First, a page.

In a March 2008 post titled "Words Will Tell" on the New York Times's Measure for Measure songwriting blog, Andrew Bird delved into his own process, specifically his inspiration for the song "Oh No," which opens his new album, Noble Beast (Fat Possum). On a flight from New York to Chicago, he explained, he'd been seated behind a terrified three-year-old who screamed, "Oh no!" over and over again. Struck by the mournfulness of the little boy's wail, he finally found it more moving than annoying. "So when I got home," Bird wrote on the blog, "I picked up my guitar and tried to capture the slowly descending arc of that kid's cry. It fit nicely over a violin loop that I had been toying with which moves from C-major to A-major."
That anecdote pretty much sums up one of Bird's chief weaknesses: he seems to handle the emotional content of his songs with the detachment of a lab technician. He comes close to acknowledging this in the same post: "Meaning or 'the truth that's in my heart' usually reveals itself well after the record is released. I'm often surprised that the things I care about actually end up in my songs.... I'm really an instrumentalist who sings words and if you care to pay attention you might enjoy them."
If you rolled your eyes just now, well, you'll find plenty more to dislike about Andrew Bird. He's been embraced by middlebrow cultural arbiters that cater to the "unique millions" skewered on the blog Stuff White People Like—not just the New York Times but also NPR, which debuted Noble Beast as an exclusive stream on its Web site. (Bird doesn't have his own SWPL entry yet, but there are posts on "Public Radio" and "Indie Music.") And his demeanor suggests he sees this favored status as his right. "Almost every breath contains some fragments of an escaping melody," he writes at Measure for Measure. "If I shape my lips so as to whistle, my breath will take on a musical shape like sonic vapor." Oh, and he does whistle—he's probably the premier whistler in pop music today.
All that said, I don't observe a strict "three strikes" policy with artists who commit offenses against my personal sensibilities. And Bird, who's racked up easily seven or eight counts, still gets a pass. For one thing, his pretentiousness is at least mostly earned. He's exceptionally talented, balancing an extensive formal education in music (and the structured approach that generally comes with it) against the music-as-play philosophy more often associated with self-taught amateurs. And thanks to his open ears, his passion for vintage styles and his love of dreamy experimentation tend to reinforce each other instead of clashing.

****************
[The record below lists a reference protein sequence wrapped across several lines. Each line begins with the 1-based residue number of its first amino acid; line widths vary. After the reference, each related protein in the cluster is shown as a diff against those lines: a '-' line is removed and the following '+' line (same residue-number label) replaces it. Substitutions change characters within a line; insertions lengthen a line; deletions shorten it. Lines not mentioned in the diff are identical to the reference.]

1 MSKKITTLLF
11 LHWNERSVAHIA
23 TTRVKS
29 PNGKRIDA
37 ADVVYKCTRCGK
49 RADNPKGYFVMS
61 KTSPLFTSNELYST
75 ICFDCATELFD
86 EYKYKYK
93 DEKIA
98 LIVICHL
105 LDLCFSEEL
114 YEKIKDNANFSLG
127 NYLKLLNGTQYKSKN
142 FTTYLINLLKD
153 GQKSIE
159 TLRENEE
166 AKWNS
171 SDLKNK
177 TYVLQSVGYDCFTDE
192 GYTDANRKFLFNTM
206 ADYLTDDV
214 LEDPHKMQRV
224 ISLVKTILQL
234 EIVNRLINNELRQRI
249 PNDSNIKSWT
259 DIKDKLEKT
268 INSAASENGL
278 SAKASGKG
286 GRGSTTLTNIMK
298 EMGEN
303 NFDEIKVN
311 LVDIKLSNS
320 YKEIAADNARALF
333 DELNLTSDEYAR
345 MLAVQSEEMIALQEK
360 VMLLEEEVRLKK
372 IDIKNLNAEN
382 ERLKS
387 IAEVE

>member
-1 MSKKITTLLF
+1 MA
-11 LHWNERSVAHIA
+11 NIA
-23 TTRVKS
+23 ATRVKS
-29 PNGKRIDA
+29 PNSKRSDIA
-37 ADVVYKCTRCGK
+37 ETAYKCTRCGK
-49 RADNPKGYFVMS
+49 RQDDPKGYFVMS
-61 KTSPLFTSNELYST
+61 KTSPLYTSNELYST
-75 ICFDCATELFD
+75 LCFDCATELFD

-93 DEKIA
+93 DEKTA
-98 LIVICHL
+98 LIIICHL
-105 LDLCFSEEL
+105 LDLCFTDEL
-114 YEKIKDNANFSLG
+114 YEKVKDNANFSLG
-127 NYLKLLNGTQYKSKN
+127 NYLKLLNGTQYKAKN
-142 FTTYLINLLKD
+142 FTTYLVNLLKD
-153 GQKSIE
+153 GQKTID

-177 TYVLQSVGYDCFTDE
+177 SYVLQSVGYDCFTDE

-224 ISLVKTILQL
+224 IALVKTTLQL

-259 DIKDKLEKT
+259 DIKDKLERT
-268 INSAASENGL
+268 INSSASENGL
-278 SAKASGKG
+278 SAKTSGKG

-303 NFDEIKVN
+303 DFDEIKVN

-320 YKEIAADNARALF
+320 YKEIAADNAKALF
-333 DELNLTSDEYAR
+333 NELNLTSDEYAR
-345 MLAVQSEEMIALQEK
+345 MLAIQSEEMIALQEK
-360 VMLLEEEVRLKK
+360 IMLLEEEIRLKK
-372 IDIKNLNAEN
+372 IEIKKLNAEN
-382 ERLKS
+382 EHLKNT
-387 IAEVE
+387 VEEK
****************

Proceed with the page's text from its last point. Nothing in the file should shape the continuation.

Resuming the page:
Noble Beast is filled with juxtapositions of the traditional and the freewheeling. Melodramatic cabaret violin carries the lead on the dark pop number "Nomenclature," but then late in the song it's suddenly overwhelmed by a wall of overdriven guitar. "Not a Robot, but a Ghost" reveals the influence of Minneapolis electronic musician Martin Dosh, an unlikely favorite collaborator of Bird's—a frequent member of Bird's touring band, he appears on 2007's Armchair Apocrypha and is credited with "percussion, looping, keys" on Noble Beast. Here Bird departs even more dramatically from his usual old-timey posture and ends up as far away from his comfort zone as he's ever seemed. "Not a Robot" is built on a beat that alternates between a flickering, IDM-inflected loop and a hip-hop thump pieced together from a pitch-dropped kick drum and hand claps; its driving rhythm and coating of distortion give it an aggressive feel that's almost entirely absent from the rest of his catalog. It sounds a little like something from Radiohead's In Rainbows, though that might just be coincidence—when I interviewed him for another publication in 2005, Bird insisted that the only music he listens to is the stuff he makes and the stuff he overhears coming out of cars, stores, and neighbors' apartments.
Though parts of Noble Beast make it seem like Bird is pushing the parameters of his style, elsewhere he slips comfortably into formula. "The Privateers" is only barely better than generic, Starbucks-ready folk pop—it might be the catchiest tune of the batch, but it's also the one that sticks closest to basic verse-chorus structure. Lyrically it's a rather pedestrian love song, which makes me miss Bird's usual eccentric touches—I think that's why I like it when he pronounces "here" as a faux-southern "heah." It's as though he knows the tune is a too-small box, and he's propping open the lid with that affectation so he can get back out.
"Fitz and the Dizzyspells" is every bit as precious as its title would suggest, and it's mostly Bird's skill and polish that prevent it from sounding like one of the thousands of other retro-tinged indie pop songs made by the Wilco fans of the world. Worse, his vocals keep creeping into Chris Martin territory—even if you take him at his word about his peculiar listening habits and assume he couldn't possibly be imitating Coldplay, even unconsciously, it still happens too often for my tastes.
Even when Bird gives us complex and evocative lyrical wordplay ("Let's get out of here/ Past the atmosphere/ Squint your eyes and no one dies or goes to jail"), he usually sings like someone doing a staged reading. Strangely, he delivers what's probably his most impassioned vocal performance on "The Privateers," the song with the crappiest lyrics. There's a hint of jazz phrasing to his light, high tenor and some real vulnerability in the way he holds onto notes for a fraction of a second too long—an effect that creates a strange tension with his ironic fake drawl.
What it all comes down to is that nothing on Noble Beast does much to move me emotionally. The album is pretty, sometimes ravishingly so, but it just doesn't have the weight it'd need to be really beautiful.v
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